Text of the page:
Tag Archives: electronics

Hard-to-find faults and other homebrew ‘Gumption traps’

I recently cut this small piece Veroboard to hold two vertically aligned miniature potentiometers on a receiver front panel. The three soldered tracks to the right allow connection of the audio signal to the volume control using shielded twin conductor cable. Very standard stuff, I’ve been wiring up audio amplifiers to volume controls like this for about four decades. But this one wouldn’t work. It has a fault — it’s there, in the picture above, right in front of your eyes… can you see it?

Continue reading

Advertisements
Tagged , , , ,

Veroboard at radio frequencies

Charlie ZL2CTM has been pushing out a series of excellent videos on his YouTube channel that take you through the circuit design, making and testing of superhet SSB transceiver modules.  Yesterday my eyebrow involuntarily raised ever so slightly at his use of Veroboard as the substrate for his latest 8MHz crystal filter.  Veroboard? At radio frequencies?  Veroboard et les fréquences radio ne sont pas compatibles!

Continue reading

Tagged , , , , , ,

VK3YE’s ‘non-invasive’ LED-LDR AGC add-on

When I saw the AGC circuit by Peter Parker VK3YE, I realised it solved a problem common to many simple homebrew receivers.  You cannot automatically control the gain of a receiver with fixed gain stages. Most simple receivers do not have IF stages, let alone variable gain IFs. And the LM386 has no gain control. So it’s easy enough to sample the audio at the volume potentiometer, amplify it, rectify it for a source of AGC. But then you need a voltage controlled gain stage ( a Voltage Controlled Amplifier  or VCA).  If your receiver doesn’t have one, AGC won’t work, and you with have to either add a VCA in the receiver somewhere or replace one of the fixed gain stages with a VCA.  Until now.

Continue reading

Tagged , , ,

Saving an Arduino-controlled Digital VFO frequency over a power cycle

Following the success of My First DDS VFO, complete with Arduino script programming, I found myself interested in mimicking more of the features of the digital dials in ‘real’ rigs. Like dynamic incremental speed-tuning, where the tuning rate increases or decreases dynamically depending on how fast you spin the dial. More on this later. A more achievable feature is to have the band, mode and VFO come up on the frequency where you left it at the last power-down. This involves writing these parameters into the Arduino’s EEPROM, using the EEPROM library.

Continue reading

Tagged , , , , ,

More power to the activator (choosing a new LiFePO4 pack)

When the time came recently for a new battery, I jumped onto HobbyKing and was bewildered by the range of options, even after limiting the search to a particular current capacity, in my case 4-5AH, and 4S (4 cells). Wishing to leverage the ‘wisdom of the SOTA crowd’, and at risk of reopening the “whats the best battery for SOTA” chestnut, I posted to the yahoo SOTA_Australia group:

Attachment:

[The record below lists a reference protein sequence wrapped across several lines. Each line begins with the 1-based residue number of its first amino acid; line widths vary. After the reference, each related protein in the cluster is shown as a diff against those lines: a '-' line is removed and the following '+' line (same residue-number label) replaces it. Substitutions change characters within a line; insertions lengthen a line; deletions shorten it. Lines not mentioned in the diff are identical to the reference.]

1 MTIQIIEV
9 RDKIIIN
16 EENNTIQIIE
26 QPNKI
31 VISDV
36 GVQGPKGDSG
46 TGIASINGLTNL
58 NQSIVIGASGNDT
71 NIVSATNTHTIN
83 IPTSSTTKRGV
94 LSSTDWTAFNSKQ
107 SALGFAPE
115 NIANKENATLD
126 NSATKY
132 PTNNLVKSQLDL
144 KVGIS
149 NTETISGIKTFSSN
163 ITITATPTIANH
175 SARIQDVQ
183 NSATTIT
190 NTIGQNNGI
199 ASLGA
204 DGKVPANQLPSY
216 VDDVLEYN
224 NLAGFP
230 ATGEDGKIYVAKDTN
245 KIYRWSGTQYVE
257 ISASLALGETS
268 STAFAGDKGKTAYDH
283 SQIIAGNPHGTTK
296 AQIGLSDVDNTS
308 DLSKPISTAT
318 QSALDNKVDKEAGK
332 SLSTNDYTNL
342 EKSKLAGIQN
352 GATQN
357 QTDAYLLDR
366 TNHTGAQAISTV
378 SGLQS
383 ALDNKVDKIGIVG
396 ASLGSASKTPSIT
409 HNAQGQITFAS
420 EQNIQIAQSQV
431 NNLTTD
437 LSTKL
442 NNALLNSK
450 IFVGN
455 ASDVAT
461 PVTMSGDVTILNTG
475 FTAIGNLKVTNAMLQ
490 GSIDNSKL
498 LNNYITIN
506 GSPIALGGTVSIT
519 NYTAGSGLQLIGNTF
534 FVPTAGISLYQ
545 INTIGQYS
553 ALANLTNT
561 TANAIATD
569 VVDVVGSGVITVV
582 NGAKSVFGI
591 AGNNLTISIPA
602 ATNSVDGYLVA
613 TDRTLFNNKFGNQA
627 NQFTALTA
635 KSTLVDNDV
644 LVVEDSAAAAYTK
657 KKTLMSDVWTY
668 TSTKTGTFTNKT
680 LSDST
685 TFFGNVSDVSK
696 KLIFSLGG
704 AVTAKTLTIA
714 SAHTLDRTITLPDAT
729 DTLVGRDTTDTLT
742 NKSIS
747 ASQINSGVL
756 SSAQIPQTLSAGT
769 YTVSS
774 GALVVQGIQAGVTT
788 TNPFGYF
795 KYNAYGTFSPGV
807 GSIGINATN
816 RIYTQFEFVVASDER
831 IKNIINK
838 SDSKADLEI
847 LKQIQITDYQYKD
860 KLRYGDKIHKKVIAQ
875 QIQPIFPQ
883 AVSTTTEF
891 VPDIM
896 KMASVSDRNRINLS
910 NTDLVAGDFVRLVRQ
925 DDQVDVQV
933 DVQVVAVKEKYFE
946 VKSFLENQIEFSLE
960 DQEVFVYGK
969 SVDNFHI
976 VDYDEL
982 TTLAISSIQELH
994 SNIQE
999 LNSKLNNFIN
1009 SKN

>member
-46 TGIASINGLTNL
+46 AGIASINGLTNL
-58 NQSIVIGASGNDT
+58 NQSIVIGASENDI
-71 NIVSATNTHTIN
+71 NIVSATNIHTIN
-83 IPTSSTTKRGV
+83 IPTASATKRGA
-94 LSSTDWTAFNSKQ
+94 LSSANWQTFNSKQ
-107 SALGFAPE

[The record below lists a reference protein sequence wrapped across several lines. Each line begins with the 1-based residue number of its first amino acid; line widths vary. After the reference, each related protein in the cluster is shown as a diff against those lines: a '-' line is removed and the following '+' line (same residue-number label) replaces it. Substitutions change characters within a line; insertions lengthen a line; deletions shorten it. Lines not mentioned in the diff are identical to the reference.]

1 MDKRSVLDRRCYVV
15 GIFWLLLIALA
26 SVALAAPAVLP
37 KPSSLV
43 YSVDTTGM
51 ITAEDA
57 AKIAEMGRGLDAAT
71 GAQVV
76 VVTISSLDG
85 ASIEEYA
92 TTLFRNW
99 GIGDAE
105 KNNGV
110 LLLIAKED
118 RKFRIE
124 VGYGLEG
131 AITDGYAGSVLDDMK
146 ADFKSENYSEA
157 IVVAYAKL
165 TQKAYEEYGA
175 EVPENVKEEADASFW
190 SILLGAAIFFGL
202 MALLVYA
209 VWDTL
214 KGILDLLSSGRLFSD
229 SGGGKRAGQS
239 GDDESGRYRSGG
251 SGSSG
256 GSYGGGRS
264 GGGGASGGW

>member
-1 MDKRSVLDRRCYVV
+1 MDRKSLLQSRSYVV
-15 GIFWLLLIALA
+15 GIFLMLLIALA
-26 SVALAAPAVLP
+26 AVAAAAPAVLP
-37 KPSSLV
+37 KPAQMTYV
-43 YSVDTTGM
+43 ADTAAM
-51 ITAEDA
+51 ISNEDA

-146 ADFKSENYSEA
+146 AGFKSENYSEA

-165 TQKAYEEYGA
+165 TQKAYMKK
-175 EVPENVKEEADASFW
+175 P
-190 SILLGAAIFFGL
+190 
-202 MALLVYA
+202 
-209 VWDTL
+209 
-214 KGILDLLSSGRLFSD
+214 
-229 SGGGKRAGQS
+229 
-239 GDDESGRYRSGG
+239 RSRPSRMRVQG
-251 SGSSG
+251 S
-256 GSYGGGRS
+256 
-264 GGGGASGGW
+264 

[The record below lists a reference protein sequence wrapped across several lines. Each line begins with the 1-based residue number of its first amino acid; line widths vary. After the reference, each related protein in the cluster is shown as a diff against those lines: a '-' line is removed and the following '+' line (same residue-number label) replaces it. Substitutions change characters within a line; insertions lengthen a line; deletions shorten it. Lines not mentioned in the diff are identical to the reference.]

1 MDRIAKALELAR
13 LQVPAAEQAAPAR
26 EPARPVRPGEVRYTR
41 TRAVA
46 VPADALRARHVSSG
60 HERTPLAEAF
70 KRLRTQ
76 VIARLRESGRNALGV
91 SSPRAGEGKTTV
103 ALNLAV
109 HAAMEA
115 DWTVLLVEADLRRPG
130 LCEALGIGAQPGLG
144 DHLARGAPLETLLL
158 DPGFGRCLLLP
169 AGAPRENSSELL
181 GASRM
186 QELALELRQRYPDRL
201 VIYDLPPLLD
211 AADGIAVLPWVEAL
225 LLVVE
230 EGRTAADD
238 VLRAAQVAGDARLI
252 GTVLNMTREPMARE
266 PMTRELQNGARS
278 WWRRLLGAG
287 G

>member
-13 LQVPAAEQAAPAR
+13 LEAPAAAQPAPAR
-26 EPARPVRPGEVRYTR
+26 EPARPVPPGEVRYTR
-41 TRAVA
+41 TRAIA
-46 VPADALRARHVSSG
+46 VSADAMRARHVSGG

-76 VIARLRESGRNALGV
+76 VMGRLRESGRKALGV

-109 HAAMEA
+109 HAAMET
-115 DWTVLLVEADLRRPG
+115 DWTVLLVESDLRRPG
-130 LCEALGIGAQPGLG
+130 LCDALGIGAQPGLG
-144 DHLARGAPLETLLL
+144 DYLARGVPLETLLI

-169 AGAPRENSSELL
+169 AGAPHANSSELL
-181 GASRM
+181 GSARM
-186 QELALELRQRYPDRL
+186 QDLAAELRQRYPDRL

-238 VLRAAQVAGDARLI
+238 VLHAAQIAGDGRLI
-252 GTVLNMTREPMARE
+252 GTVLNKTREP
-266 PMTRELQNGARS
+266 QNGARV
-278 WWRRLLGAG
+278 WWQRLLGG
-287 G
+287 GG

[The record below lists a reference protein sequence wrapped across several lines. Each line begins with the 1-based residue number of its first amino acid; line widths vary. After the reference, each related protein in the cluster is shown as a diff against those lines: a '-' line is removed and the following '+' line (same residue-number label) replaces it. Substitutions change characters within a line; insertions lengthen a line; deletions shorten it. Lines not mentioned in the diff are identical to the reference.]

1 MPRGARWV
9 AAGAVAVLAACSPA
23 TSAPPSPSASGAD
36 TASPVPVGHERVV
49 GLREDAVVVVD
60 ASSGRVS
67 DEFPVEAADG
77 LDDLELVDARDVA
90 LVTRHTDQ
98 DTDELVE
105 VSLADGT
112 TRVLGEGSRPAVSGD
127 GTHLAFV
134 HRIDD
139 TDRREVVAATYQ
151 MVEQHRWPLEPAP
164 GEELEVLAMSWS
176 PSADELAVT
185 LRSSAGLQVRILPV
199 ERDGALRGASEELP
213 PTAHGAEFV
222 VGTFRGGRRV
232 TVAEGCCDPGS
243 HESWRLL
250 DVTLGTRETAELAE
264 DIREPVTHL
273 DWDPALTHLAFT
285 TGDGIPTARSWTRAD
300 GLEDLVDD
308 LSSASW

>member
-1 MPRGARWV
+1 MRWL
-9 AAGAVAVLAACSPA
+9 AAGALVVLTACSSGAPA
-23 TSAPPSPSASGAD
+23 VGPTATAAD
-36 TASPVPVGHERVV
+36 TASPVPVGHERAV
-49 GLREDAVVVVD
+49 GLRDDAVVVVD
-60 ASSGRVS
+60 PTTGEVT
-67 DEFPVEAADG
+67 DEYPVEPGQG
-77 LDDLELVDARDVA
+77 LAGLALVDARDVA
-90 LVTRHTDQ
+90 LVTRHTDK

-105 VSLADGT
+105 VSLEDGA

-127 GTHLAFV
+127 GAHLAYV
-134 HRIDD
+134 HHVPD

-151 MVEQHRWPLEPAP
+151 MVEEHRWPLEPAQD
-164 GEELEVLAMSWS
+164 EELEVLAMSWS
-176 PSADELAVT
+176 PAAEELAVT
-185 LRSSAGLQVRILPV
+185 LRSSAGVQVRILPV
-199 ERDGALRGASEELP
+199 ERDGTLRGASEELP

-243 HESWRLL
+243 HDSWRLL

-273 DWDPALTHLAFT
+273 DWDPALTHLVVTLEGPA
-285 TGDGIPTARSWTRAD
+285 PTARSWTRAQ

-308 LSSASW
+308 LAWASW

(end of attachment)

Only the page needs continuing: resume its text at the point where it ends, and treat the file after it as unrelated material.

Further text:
I’m buying another LiPo from HobbyKing. This battery will be for general purpose 5 watt txcvr use, but will also be used to power an afterburner of the W6JL type, using a pair of IRF2Z24N hexFETs, for up to 50 watts. My question is, what do I make of the discharge figure on the LiPo packs, which varies from 10c to 35c? I presume this is the rate at which the battery can supply current under load, the higher the better. A higher discharge figure might be important when powering an afterburner, which might draw current peaks of many amps on voice peaks. Prices seem to correspond with higher discharge figures, from as low as $25 (10c) up to $55 (35c) for packs around the 4AH rating.

My only current Li-XXX asset.  

Continue reading

Tagged , , , , , ,

Artisan Printed Circuit Boards

I have been hand-making printed circuit boards since I was a teenager.  In the late 1970s I started with ‘proper’ PCBs, hand-drawn, hand-drilled, then painted with resist (bituminous paint) thinned with turpentine and applied with a tiny brush to form the copper traces, drilled holes on the copper side, etched in Ferric Chloride, cleaned and sprayed with a clear enamel to stop tarnish.  This was the way all circuit boards looked at that time, including commercially made ones in kits, and those inside transistor radios, digital clocks, televisions and ham radio transceivers.

Sometime in the 1980s I tried a ‘copper side up’ board, dispensing with the drilled holes, free-hand drawing on the copper side, painting and etching, then soldering the components directly to the copper pads. I’ve been making them this way ever since.

Continue reading

Tagged , , ,
Advertisements
Homebrew Amateur Radio

Homebrew Amateur Radio and Electronics.

W3JDR Bright Ideas

For Ham Radio Experimenters

ZL4SAE

Amateur Radio and Stuff

WB8NBS

My Projects

The Dragon and The Phoenix

Bard's Journey into the Collective Subconscious and How It Shapes Our World

Bryce Dombrowski's Projects

electronics engineering and more!

VK1 SOTA on 1.2 and 2.4 GHz

Andrew VK1AD | Amateur Radio | 23cm 1296 MHz | 13cm 2.4 GHz | Summits on the Air

designerlythinking

Design thinking, enterprise architecture, systems thinking, theory and practice.

Ripples in the Ether

Emanations from Amateur Radio Station NT7S

Hackaday

Fresh hacks every day